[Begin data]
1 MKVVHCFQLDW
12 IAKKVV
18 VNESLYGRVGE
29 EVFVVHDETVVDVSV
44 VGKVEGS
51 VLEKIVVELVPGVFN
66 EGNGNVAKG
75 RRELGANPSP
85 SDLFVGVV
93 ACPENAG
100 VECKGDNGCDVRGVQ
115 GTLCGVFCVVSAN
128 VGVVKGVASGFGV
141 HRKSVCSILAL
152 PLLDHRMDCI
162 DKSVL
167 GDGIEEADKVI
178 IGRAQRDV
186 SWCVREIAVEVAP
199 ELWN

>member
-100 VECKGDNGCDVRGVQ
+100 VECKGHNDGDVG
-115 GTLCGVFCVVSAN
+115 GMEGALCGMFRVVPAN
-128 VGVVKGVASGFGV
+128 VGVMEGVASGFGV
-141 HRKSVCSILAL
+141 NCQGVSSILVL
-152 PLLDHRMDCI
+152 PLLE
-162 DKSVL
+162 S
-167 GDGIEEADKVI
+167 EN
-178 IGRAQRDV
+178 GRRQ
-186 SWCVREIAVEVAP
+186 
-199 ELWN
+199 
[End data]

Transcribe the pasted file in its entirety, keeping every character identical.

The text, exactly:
1 MKVVHCFQLDW
12 IAKKVV
18 VNESLYGRVGE
29 EVFVVHDETVVDVSV
44 VGKVEGS
51 VLEKIVVELVPGVFN
66 EGNGNVAKG
75 RRELGANPSP
85 SDLFVGVV
93 ACPENAG
100 VECKGDNGCDVRGVQ
115 GTLCGVFCVVSAN
128 VGVVKGVASGFGV
141 HRKSVCSILAL
152 PLLDHRMDCI
162 DKSVL
167 GDGIEEADKVI
178 IGRAQRDV
186 SWCVREIAVEVAP
199 ELWN

>member
-100 VECKGDNGCDVRGVQ
+100 VECKGHNDGDVG
-115 GTLCGVFCVVSAN
+115 GMEGALCGMFRVVPAN
-128 VGVVKGVASGFGV
+128 VGVMEGVASGFGV
-141 HRKSVCSILAL
+141 NCQGVSSILVL
-152 PLLDHRMDCI
+152 PLLE
-162 DKSVL
+162 S
-167 GDGIEEADKVI
+167 EN
-178 IGRAQRDV
+178 GRRQ
-186 SWCVREIAVEVAP
+186 
-199 ELWN
+199 